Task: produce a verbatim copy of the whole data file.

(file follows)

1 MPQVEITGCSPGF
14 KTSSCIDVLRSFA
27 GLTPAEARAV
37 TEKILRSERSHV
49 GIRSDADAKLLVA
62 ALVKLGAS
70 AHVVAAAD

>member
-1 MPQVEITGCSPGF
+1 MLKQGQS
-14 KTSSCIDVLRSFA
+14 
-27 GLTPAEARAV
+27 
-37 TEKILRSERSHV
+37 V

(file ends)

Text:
1 MPQVEITGCSPGF
14 KTSSCIDVLRSFA
27 GLTPAEARAV
37 TEKILRSERSHV
49 GIRSDADAKLLVA
62 ALVKLGAS
70 AHVVAAAD

>member
-1 MPQVEITGCSPGF
+1 MLKQGQS
-14 KTSSCIDVLRSFA
+14 
-27 GLTPAEARAV
+27 
-37 TEKILRSERSHV
+37 V